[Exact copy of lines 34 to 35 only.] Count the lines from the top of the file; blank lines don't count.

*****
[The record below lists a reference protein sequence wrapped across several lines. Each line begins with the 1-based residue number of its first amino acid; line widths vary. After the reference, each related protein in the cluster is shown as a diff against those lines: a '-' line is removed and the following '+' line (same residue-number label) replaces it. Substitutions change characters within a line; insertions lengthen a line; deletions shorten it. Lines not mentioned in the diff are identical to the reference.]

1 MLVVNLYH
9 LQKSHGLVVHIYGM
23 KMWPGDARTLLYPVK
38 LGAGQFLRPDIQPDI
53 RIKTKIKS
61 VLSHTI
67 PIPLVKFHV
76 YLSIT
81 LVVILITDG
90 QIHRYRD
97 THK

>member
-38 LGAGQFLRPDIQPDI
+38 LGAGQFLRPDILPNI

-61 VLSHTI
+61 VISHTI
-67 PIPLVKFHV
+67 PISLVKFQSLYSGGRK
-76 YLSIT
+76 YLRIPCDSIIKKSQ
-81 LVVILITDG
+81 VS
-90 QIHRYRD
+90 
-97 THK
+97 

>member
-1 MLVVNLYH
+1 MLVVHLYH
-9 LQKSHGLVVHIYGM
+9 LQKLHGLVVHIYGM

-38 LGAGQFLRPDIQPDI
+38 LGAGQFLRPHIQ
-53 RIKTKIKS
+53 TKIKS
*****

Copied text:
+38 LGAGQFLRPHIQ
-53 RIKTKIKS